Davenport Changes Policy To Avoid Future Lawsuits - News and Weather For The Quad Cities -

Davenport Changes Policy To Avoid Future Lawsuits

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The city of Davenport has ended a long court battle with a local strip club, settling for $270,000. Now, the city is making a change to keep this from happening again. 

In 2009, Davenport denied the Chorus Line a cabaret license, citing an ordinance that forbids two adult entertainment businesses from being within 500 feet of each other. City Administrator Craig Malin inspected the club and the lingerie shop next door and deemed them both adult establishments and denied the license.    

The Chorus Line sued, citing personal bias and fundamental unfairness. Since then,  several courts sided with the Chorus Line.  

"You do what you think is right, you make decisions you think are right, sometimes you win, sometimes you lose," Davenport Alderman at Large Gene Meeker says. 

$270,000 and four years later the city's court battle is over. Now officials are taking steps to prevent a repeat of this case by keeping city staff from being the decision-makers in disputes with the city and avoiding liability in the future. 

"We're going to develop a list of possible arbitrators who can work on assigned cases for us, rather than having the staff and elected officials do it," Meeker says. 

Meeker says city officials have been settling all kinds of disputes with residents for years. 

"We've had elected officials arbitrate barking dogs and dog issues and stuff," he says.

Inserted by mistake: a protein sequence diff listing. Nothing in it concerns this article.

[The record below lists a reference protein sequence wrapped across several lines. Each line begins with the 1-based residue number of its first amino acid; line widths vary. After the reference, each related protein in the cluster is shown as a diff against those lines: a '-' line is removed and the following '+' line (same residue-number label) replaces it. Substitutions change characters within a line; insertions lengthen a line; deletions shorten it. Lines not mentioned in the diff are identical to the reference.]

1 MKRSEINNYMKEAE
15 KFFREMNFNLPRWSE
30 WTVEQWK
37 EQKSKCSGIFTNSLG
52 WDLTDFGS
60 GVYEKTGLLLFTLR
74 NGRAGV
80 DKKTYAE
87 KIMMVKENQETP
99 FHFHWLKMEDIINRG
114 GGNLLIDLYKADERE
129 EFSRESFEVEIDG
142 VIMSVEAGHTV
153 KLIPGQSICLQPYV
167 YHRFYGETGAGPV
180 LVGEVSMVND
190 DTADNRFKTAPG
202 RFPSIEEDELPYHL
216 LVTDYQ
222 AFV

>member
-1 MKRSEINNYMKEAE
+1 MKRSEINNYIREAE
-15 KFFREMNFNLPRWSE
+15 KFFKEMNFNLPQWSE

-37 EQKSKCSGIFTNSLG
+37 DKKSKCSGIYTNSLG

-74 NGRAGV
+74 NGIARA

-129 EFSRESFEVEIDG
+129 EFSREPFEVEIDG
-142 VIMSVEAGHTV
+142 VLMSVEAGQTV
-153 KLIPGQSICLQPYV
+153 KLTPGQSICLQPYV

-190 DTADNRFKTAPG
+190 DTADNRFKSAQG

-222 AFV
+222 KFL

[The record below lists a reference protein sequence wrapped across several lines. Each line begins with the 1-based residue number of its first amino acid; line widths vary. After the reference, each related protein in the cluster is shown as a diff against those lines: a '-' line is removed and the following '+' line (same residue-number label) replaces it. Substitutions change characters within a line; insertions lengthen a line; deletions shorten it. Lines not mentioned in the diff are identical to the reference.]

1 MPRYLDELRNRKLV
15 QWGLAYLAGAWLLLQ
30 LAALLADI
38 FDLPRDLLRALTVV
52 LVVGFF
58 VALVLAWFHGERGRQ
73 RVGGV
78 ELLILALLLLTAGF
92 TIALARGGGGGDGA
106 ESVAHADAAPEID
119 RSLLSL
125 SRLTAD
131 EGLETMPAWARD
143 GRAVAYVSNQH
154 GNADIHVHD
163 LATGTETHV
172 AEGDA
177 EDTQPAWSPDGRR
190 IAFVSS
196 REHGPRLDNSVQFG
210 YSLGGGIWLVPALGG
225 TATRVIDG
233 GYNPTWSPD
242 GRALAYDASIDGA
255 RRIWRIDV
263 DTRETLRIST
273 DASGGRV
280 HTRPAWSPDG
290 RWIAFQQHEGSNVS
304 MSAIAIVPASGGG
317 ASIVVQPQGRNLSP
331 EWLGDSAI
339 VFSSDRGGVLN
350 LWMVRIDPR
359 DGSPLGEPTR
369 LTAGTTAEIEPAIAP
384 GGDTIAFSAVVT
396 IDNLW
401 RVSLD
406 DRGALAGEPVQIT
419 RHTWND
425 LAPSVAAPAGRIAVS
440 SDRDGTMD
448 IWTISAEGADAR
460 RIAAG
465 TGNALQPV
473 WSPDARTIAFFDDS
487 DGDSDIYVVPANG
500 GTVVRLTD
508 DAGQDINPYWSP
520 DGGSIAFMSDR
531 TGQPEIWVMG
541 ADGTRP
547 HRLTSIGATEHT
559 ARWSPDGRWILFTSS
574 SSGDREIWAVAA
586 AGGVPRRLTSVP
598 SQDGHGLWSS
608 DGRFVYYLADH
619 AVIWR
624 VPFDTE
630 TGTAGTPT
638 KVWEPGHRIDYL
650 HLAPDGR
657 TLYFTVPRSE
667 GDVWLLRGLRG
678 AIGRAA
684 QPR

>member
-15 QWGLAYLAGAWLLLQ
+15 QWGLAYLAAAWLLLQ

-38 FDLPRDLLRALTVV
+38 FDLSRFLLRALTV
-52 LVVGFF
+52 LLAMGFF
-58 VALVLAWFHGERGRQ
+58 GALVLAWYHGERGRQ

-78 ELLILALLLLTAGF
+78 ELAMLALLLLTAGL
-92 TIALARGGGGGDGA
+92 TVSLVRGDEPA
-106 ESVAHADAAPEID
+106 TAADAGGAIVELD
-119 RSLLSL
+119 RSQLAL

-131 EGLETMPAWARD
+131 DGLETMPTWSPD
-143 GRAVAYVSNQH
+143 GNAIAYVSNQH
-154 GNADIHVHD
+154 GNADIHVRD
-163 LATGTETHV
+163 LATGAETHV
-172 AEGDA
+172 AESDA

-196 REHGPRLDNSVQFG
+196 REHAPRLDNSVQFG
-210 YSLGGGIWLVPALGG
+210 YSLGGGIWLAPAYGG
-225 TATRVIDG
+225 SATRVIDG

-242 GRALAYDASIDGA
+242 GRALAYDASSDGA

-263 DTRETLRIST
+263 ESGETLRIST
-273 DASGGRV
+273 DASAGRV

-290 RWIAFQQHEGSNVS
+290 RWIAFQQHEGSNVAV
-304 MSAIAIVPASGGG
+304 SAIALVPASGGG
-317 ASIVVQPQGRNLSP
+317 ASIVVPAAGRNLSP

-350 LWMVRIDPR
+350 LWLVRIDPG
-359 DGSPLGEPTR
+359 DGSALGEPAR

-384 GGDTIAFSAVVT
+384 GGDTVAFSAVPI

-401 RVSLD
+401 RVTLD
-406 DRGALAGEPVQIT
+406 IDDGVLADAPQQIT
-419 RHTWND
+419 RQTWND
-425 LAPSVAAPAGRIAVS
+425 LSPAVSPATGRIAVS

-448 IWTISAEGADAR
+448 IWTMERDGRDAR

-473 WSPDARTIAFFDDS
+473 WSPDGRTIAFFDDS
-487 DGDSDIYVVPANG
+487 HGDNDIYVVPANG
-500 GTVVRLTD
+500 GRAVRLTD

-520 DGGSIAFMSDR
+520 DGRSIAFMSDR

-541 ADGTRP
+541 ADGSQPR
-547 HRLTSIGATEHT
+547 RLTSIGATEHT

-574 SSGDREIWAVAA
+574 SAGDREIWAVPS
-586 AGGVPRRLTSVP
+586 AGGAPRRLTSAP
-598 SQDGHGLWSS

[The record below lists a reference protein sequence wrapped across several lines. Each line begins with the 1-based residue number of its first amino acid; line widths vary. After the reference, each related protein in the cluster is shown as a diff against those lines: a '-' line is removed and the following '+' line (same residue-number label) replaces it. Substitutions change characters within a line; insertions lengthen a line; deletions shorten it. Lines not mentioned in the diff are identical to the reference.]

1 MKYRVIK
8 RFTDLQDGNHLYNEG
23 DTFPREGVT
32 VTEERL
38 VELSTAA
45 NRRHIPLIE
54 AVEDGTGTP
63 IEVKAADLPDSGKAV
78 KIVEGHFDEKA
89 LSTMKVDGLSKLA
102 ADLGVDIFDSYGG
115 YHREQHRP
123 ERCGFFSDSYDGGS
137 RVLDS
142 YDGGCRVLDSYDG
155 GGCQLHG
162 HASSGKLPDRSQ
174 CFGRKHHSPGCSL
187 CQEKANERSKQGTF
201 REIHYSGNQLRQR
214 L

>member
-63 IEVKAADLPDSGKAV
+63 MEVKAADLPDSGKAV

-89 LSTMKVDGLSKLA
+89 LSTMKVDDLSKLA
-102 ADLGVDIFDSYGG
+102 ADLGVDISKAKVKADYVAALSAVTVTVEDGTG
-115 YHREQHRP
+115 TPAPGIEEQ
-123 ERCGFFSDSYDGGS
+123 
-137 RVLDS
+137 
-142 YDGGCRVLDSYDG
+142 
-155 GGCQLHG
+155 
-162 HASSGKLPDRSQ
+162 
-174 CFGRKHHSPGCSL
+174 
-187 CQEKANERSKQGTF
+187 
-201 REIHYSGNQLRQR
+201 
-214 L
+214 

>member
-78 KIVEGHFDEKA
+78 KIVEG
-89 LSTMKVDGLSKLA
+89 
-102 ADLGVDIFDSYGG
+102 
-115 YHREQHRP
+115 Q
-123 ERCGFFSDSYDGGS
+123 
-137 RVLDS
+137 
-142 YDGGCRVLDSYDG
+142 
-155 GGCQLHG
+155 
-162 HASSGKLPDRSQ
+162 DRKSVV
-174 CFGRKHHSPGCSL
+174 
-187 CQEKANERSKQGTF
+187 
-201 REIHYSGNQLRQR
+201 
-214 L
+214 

But this case has encouraged them to hire independent decision makers in city disputes from now on.  

"Now that you look back, you kind of wonder why we hadn't done this before quite frankly," Meeker says, "Just taking away the exposure and potential liability from these people is very much worth this decision by the council." 

The attorney for the Chorus Line says the original policy was bad from the start. 

"There's too many conflicts of interest involved, in this case you have a city official making an administrative decision after he has already been involved in the case," Chorus Line Attorney Michael Meloy says.     

He says this case's outcome proves it.

"When you receive over one quarter million dollars from the City of Davenport, there was something that wasn't done right," Meloy says, "In my opinion, another city employee who cost the city lose over one quarter of one million dollars might be fired."

For now, Alderman Meeker says the council hasn't discussed any consequences for Craig Malin, who made the call to deny the Chorus Line license, which ultimately cost the city this settlement.  

"If we begin to hear anything from the citizens, we'll react to it, but I think right now most of Davenport would support the council's decision, it's time to move on," Meeker says. 

TV6 talked to Craig Malin by phone Friday, he says he hasn't had anything to do with the chorus line since 2009. He says: "I was a guy who did my job to uphold the ordinance, if the ordinance requires changing, then that's in progress."

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